3. Political Forces. As trade regulations are lifted in developing economies, nations such as China are providing lucrative incentives to US and European manufacturing firms. FreeRiders’ firm commitment to handcrafted, locally produced bikes places them at a competitive disadvantage with regard to manufacturing overseas.
Conversely, organizations such as Bikes Belong (www.bikesbelong.org), BikesPAC, a political action committee, and the American Bikes Coalition are working to raise awareness of bicycling. Lobbyists have asked Congress for laws and grants to build and maintain bicycle paths and bike lanes on major roads to make biking a safe and economical mode of transportation.
4. Legal and Regulatory Forces. All FreeRiders’ bicycles and manufacturing facilities comply with EPA, OSHA and other government safety guidelines. There are no other regulatory or legal forces impacting FreeRiders’ operations at this time; however, steps must be taken to insulate the company from frivolous injury-related lawsuits as well as legitimate suits brought as a result of equipment failure.
5. Technological Forces. Advances in CAD software, ultra-light, durable bike frame materials such as titanium and newer materials such as carbon fiber have allowed all bicycle manufacturers to create a demand for faster, lighter, more durable and more aesthetically appealing products. It is predicted that as the demand for these materials increases, the cost to source these materials will decrease.
6. Sociocultural Forces. One potential competitive advantage for FreeRiders is their commitment to the “Hand-made in the USA” label. The affluent Baby-Boomer generation favors products considered to be ‘hand-crafted’, ‘socially responsible’ or ‘green.’ These same values can be seen passed down to the children and grandchildren of the Boomer generation: consumers in the teen to early 40’s demographic. The net result is an increase in potential new customers for FreeRiders’ products.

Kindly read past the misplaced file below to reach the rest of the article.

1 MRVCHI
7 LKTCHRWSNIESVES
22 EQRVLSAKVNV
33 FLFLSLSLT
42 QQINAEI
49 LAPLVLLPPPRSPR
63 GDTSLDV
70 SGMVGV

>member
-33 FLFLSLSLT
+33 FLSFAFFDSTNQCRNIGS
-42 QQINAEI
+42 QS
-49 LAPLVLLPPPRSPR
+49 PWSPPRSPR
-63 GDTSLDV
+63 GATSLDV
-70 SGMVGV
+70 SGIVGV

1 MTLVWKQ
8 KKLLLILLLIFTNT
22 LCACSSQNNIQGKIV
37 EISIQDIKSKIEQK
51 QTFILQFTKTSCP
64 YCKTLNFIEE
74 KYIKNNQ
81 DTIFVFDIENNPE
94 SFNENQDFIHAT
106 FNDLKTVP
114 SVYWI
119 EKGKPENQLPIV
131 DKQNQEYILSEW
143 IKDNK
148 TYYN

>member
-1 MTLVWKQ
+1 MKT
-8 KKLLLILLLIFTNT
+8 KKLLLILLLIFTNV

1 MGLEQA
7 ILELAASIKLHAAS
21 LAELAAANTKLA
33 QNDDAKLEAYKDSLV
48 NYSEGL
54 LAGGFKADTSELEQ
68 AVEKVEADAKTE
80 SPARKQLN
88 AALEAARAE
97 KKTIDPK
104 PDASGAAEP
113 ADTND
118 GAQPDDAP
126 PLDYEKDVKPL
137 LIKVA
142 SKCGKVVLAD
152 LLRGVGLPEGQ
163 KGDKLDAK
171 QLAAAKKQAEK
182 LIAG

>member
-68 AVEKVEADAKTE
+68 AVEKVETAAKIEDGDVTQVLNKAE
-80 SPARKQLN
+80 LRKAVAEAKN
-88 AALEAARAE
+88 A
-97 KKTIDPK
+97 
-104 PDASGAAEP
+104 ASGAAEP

B. Target Markets.
FreeRiders’ primary target market is male, age 16-35, professional racer/extreme sport mountain biker. Secondary market includes affluent and athletic men, aged 20-45, who trend toward premium and socially responsible brands.
Since 1999, FreeRiders has positioned itself as a leader in the highly competitive bicycle manufacturing industry through superior design and rigorous performance standards.
The FreeRiders brand also ranks in the high 90th percentile for all brands in the consumer sporting goods category with regard to best practices in social and environmental responsibility. In recent years, the FreeRiders secondary target market has expanded to include suburban, athletic women in the 35-45 demographic. While these new findings are promising for the company, they are currently only seen in the so-called “Blue State” regions of New England, California and the Pacific Northwest.
At this time, FreeRiders’ bicycles are only available directly through the company and at select independent bicycle shops.